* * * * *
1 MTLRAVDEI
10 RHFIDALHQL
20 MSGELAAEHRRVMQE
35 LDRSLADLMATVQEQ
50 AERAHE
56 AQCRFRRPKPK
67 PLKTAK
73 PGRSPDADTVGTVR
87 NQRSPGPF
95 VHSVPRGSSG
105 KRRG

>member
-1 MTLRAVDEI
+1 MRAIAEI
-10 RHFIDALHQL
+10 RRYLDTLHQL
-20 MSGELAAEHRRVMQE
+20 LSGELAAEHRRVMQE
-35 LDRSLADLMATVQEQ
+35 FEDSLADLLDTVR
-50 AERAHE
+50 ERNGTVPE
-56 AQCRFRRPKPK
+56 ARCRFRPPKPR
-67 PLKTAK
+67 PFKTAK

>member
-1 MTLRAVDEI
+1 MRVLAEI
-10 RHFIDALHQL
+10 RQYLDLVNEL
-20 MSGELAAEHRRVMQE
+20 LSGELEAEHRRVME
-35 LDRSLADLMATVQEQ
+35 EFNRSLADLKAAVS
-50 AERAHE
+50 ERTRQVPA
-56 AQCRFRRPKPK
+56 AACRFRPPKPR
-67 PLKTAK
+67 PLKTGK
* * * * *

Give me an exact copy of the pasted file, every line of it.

1 MTLRAVDEI
10 RHFIDALHQL
20 MSGELAAEHRRVMQE
35 LDRSLADLMATVQEQ
50 AERAHE
56 AQCRFRRPKPK
67 PLKTAK
73 PGRSPDADTVGTVR
87 NQRSPGPF
95 VHSVPRGSSG
105 KRRG

>member
-1 MTLRAVDEI
+1 MRAIAEI
-10 RHFIDALHQL
+10 RRYLDTLHQL
-20 MSGELAAEHRRVMQE
+20 LSGELAAEHRRVMQE
-35 LDRSLADLMATVQEQ
+35 FEDSLADLLDTVR
-50 AERAHE
+50 ERNGTVPE
-56 AQCRFRRPKPK
+56 ARCRFRPPKPR
-67 PLKTAK
+67 PFKTAK

>member
-1 MTLRAVDEI
+1 MRVLAEI
-10 RHFIDALHQL
+10 RQYLDLVNEL
-20 MSGELAAEHRRVMQE
+20 LSGELEAEHRRVME
-35 LDRSLADLMATVQEQ
+35 EFNRSLADLKAAVS
-50 AERAHE
+50 ERTRQVPA
-56 AQCRFRRPKPK
+56 AACRFRPPKPR
-67 PLKTAK
+67 PLKTGK